Long Beach Exploring Free Access in City-Owned Parking Lots for Handicapped Drivers

 

The City of Long Beach may soon ease up parking restrictions in certain city-owned parking lots when it comes to how they enforce fees for disabled drivers. The Long Beach City Council voted last night to instruct the city attorney to draw up a draft ordinance that would bring those parking lots into compliance with state laws that allow for disabled persons to park fee-free.

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The request was headed by Third District Councilwoman Suzie Price and supported by her colleagues in the second, fourth and sixth districts.

"Parking is always difficult in Long Beach, and this can be even more difficult when you are handicapped,” Price said. “I hope this agenda item will serve to help address some of the seemingly inconsistent laws for metered parking for handicapped parking in city-owned lots.”

The California Department of Motor Vehicles outlines the benefits available to those drivers with visible handicapped placards or license plates including the ability to park in street spaces with metered parking at no charge. The placards also allow those drivers to park at green curbs for an unlimited amount of time and in spaces designated for merchants or residents.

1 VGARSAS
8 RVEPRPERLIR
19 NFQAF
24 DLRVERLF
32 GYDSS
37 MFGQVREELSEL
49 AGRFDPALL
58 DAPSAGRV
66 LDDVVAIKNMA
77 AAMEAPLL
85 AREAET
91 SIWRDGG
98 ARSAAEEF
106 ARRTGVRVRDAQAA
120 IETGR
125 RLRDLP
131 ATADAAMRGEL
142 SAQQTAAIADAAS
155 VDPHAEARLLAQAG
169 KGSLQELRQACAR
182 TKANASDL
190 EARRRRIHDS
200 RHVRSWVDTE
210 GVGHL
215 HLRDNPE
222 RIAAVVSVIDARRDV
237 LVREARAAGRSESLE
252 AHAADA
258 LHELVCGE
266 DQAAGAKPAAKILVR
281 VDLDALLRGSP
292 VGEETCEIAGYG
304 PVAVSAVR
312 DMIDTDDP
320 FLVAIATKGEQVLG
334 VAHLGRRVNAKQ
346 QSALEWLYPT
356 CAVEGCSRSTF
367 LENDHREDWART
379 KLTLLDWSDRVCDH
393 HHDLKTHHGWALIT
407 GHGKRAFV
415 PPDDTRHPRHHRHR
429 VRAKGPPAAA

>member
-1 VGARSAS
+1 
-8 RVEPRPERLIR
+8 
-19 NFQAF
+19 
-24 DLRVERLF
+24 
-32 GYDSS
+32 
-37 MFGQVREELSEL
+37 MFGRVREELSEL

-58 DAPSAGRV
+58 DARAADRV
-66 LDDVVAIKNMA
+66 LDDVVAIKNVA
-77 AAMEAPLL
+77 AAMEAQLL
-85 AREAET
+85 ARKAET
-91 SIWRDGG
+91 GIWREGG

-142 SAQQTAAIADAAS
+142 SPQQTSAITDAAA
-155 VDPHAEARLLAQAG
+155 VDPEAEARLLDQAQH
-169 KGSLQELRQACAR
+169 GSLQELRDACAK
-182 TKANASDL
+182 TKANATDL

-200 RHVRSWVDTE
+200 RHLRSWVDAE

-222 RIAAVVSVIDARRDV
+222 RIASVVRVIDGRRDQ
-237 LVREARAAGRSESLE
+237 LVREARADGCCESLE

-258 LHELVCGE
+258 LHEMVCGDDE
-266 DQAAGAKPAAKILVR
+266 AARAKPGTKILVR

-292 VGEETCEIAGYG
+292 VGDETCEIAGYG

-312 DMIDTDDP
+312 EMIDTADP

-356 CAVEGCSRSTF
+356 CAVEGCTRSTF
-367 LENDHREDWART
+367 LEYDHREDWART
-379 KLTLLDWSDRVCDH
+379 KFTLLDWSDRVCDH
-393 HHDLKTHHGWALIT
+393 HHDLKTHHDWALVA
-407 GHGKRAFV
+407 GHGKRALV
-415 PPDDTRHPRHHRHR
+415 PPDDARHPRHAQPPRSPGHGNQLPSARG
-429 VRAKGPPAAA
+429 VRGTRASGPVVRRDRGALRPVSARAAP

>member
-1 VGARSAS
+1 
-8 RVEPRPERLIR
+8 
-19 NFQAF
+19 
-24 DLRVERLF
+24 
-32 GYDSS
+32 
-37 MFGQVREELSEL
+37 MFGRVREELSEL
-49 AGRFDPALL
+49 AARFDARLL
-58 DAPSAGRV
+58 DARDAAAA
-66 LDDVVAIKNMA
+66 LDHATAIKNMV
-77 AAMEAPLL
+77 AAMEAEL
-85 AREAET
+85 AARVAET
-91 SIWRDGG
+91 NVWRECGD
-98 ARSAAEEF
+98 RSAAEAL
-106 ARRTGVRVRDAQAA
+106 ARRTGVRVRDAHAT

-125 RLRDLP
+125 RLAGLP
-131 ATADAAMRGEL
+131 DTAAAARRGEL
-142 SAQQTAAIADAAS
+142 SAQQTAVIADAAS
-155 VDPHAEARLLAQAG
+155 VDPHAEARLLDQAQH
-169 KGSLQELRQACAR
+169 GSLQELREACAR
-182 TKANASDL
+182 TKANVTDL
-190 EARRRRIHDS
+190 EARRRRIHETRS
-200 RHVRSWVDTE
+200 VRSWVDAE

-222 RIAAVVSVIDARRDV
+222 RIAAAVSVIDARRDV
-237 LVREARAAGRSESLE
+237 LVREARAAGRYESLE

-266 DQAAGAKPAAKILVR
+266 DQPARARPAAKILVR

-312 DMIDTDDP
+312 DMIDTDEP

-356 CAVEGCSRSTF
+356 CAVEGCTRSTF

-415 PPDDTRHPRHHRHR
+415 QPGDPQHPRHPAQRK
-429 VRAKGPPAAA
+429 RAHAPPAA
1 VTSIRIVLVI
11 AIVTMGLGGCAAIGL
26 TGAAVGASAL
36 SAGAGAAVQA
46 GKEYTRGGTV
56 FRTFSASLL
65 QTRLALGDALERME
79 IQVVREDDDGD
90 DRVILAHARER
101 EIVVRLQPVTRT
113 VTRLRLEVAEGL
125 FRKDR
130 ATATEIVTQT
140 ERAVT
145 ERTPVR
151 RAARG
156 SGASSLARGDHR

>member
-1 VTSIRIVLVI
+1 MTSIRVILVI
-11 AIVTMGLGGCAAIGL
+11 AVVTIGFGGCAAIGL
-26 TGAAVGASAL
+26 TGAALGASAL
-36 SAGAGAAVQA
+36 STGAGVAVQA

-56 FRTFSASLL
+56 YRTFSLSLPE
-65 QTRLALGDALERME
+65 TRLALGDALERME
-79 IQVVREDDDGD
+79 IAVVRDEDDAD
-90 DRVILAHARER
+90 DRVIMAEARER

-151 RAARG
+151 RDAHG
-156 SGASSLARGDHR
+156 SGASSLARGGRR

Price said that by extending this option to city-owned lots it would most likely affect about six to seven lots citywide.

“It wasn’t a large issue, but then again our handicapped population is not a large population in comparison to the able-bodied residents,” Price said. “It was large enough and serious enough of an issue to warrant some accommodation.”

The program would be extended to lots that don’t include an automated arm that stops cars from entering without exiting. However, Price said there could be a future option where automated lots would be included if some kind of technology can be worked out to allow handicapped drivers to exit without paying the hourly rates.

If implemented, the program is not expected to have a large financial impact on the city as tickets given to drivers with handicap placards or license plates who park without paying are not a large source of income for the city.

 



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